“We have rebranded the entire party twice, written the manifesto, done research, analysis, messaging. I think we wrote all the speeches and we staged the whole thing – so just about every element of this candidate,” Turnbull said of his firm’s work for Kenyatta’s party.

Cambridge Analytica boasts of manipulating voters’ deepest fears and worries. Last year’s Kenyan election was dogged by vicious online propaganda targeting opposition leader Raila Odinga, with images and films playing on people’s concerns about everything from terrorism to spiralling disease. No-one knows who produced the material. Cambridge Analytica denies involvement with these toxic videos – a claim that is hard to square with the company’s boast that they “staged the whole thing.” 

In any event, Kenyatta came to power in 2013 and won a second and final term last August, defeating Odinga by 1.4 million votes.

The work of this British company is only the tip of the iceberg. Another company, the public relations firm, Bell Pottinger, has apologised for stirring up racial hostility in South Africa on behalf of former President Jacob Zuma’s alleged financiers – the Gupta family. Bell Pottinger has since gone out of business.

Some electoral manipulation has been home grown. During the 2016 South African municipal elections the African National Congress established its own media manipulations operation.

Called the “war room” it was the ANC’s own “black ops” centre. The operation ranged from producing fake posters, apparently on behalf of opposition parties, to establishing 200 fake social media “influencers”. The team launched a news site, The New South African, which claimed to be a “platform for new voices offering a different perspective of South Africa”. The propaganda branded opposition parties as vehicles for the rich and not caring for the poor.

While the ANC denied any involvement, the matter became public when the public relations consultant hired by the party went to court for the non-payment of her bill. Among the court papers was an agreement between the claimant and the ANC general manager, Ignatius Jacobs. According to the email, the war room “will require input from the GM [ANC general manager Jacobs] and Cde Nkadimeng [an ANC linked businessman] on a daily basis. The ANC must appoint a political champion who has access to approval, as this is one of the key objectives of the war room.”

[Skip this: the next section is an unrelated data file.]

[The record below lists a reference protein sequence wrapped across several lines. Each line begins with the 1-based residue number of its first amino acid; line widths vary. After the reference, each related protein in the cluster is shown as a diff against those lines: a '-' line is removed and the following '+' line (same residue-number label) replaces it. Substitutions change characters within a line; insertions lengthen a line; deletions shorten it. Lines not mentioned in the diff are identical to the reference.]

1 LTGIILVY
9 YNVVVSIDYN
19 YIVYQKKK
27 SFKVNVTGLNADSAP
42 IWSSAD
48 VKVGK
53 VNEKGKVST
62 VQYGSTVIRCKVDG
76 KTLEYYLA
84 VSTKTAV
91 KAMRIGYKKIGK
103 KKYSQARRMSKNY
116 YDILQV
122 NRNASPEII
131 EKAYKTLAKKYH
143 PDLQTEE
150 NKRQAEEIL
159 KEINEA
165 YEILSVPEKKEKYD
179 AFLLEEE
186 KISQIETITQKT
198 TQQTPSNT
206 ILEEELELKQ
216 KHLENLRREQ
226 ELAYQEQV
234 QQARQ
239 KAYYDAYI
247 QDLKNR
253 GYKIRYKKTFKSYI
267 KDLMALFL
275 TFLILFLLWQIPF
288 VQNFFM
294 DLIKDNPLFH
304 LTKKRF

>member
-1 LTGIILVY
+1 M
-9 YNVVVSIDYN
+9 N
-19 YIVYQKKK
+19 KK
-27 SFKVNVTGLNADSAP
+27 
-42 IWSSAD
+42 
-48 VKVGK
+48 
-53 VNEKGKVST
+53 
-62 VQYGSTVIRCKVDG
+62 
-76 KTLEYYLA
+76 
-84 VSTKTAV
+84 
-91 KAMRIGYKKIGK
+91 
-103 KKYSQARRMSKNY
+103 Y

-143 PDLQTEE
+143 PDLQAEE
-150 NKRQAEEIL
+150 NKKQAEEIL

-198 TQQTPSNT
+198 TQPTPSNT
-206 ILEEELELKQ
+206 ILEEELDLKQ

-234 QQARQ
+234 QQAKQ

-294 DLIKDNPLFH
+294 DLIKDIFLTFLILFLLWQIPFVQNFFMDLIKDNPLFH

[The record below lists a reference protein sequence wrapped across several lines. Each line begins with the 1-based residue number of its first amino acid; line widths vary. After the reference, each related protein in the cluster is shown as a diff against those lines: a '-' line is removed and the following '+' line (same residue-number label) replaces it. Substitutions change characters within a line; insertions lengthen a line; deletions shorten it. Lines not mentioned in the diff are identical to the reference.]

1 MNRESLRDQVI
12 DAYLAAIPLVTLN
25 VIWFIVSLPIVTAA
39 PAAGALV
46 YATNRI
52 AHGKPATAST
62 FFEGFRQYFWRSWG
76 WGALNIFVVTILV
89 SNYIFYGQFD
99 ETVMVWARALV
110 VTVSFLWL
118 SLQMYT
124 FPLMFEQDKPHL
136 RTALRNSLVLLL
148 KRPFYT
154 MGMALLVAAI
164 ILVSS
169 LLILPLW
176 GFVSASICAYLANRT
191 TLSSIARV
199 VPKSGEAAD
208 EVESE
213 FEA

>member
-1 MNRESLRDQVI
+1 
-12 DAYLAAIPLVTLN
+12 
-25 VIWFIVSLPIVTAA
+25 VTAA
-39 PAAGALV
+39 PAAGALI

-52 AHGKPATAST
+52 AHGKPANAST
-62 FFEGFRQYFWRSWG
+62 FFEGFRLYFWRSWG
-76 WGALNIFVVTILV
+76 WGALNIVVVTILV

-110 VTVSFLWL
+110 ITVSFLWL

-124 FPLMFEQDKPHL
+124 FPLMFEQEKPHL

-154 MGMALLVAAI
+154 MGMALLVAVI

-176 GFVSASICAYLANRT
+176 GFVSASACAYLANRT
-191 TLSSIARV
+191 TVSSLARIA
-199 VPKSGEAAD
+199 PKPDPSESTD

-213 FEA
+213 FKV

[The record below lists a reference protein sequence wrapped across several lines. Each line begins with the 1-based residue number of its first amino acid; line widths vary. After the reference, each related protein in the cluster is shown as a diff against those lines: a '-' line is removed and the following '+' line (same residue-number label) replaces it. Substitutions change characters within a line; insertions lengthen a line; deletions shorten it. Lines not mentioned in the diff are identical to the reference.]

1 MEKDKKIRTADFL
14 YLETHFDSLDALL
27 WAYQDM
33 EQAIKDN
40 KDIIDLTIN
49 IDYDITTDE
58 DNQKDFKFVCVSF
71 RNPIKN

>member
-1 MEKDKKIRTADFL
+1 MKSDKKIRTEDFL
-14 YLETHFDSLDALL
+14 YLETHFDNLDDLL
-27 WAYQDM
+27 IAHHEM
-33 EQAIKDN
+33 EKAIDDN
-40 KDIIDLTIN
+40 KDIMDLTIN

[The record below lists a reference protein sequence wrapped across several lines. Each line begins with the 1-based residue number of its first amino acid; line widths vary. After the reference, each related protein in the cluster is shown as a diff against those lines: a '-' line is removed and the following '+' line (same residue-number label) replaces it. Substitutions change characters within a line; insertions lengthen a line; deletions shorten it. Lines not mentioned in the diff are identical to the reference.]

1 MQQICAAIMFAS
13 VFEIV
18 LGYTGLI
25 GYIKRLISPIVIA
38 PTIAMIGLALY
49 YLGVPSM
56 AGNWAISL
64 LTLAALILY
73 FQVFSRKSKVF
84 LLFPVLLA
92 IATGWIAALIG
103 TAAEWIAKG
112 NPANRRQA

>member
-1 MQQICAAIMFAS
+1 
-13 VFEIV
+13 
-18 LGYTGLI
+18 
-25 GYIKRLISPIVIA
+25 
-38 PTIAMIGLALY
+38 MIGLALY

Such home-grown digital dirty wars appear to be the exception, rather than the rule, in the rest of Africa. Most activities are run by foreign firms.

Ethiopia, which is now in a political ferment, has turned to an Israeli software company to attack opponents of the government. A Canadian research group, Citizens Lab, reported that Ethiopian dissidents in the US, UK, and other countries were targeted with emails containing sophisticated commercial spyware posing as Adobe Flash updates and PDF plugins.

Citizens Lab says it identified the spyware as a product known as “PC Surveillance System (PSS)”. This is a described as a “commercial spyware product offered by Cyberbit —  an Israel-based cyber security company— and marketed to intelligence and law enforcement agencies.”

This is not the first time Ethiopia has been accused of turning to foreign companies for its cyber-operations. According to Human Rights Watch, this is at least the third spyware vendor that Ethiopia has used to target dissidents, journalists and activists since 2013.

Much of the early surveillance work was reportedly carried out by the Chinese telecom giant, ZTE. More recently it has turned for more advanced surveillance technology from British, German and Italian companies. “Ethiopia appears to have acquired and used United Kingdom and Germany-based Gamma International’s FinFisher and Italy-based Hacking Team’s Remote Control System,” wrote Human Rights Watch in 2014.

Britain’s international development ministry – DFID – boasts that it not only supports good governance but provides funding to back it up. In 2017 the good governance programme had £20 million at its disposal, with an aim is to “help countries as they carry out political and economic reforms.” Perhaps the government should direct some of this funding to investigate just what British companies are up to in Africa, and the wider developing world.

Martin Plaut is a fellow at the Institute of Commonwealth Studies, University of London. He is the author of Understanding Eritrea and, with Paul Holden, the author of Who Rules South Africa?